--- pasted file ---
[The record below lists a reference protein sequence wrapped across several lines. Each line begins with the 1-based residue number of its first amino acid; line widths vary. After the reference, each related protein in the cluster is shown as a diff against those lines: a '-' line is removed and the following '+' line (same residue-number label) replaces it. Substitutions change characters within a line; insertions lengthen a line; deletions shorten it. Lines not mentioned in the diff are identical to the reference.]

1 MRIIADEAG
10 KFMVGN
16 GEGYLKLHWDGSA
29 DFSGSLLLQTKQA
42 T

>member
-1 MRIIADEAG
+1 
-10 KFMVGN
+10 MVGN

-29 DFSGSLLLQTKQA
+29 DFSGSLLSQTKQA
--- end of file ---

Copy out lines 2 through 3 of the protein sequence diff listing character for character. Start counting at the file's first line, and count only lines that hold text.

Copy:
1 MRIIADEAG
10 KFMVGN